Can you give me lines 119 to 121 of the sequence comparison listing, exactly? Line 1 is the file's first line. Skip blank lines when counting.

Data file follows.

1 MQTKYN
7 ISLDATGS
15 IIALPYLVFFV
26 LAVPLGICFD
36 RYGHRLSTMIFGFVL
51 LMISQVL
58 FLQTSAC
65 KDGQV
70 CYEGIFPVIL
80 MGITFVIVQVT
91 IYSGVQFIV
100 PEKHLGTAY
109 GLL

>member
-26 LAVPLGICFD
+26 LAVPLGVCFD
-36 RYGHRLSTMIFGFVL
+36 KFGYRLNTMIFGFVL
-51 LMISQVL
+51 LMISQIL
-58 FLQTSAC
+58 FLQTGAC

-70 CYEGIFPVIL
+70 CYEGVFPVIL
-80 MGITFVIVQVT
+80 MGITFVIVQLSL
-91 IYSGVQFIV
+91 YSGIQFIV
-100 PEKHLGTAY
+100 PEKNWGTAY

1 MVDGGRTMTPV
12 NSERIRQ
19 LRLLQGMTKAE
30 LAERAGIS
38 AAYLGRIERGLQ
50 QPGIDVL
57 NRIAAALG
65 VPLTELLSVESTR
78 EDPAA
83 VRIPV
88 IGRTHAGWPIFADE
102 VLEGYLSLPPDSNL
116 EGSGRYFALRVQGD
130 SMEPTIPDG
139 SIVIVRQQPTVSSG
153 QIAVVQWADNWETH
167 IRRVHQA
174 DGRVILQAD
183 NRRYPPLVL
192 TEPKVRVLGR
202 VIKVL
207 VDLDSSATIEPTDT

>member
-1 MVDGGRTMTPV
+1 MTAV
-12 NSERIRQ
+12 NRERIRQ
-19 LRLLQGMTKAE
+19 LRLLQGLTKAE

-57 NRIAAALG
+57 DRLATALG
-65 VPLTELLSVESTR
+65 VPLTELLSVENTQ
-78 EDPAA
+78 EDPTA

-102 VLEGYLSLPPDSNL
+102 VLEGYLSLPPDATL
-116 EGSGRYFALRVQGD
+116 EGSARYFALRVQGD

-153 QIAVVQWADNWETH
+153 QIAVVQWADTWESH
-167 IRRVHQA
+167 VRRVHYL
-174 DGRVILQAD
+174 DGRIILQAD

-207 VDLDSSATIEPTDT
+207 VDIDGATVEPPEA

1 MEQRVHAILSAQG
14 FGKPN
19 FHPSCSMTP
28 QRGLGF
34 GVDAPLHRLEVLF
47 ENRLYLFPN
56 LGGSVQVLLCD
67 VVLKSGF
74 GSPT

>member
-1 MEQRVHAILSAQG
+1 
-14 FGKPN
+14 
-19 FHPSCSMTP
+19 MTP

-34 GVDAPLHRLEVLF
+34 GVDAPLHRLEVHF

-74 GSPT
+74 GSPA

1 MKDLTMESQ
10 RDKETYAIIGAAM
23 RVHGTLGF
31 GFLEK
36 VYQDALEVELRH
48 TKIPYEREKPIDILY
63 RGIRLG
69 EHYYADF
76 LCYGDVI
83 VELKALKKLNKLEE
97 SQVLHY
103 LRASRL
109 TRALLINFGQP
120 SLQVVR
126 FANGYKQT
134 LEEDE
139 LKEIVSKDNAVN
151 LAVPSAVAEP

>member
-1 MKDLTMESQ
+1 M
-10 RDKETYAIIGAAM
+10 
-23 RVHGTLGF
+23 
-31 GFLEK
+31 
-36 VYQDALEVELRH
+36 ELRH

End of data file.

-10 RDKETYAIIGAAM
+10 
-23 RVHGTLGF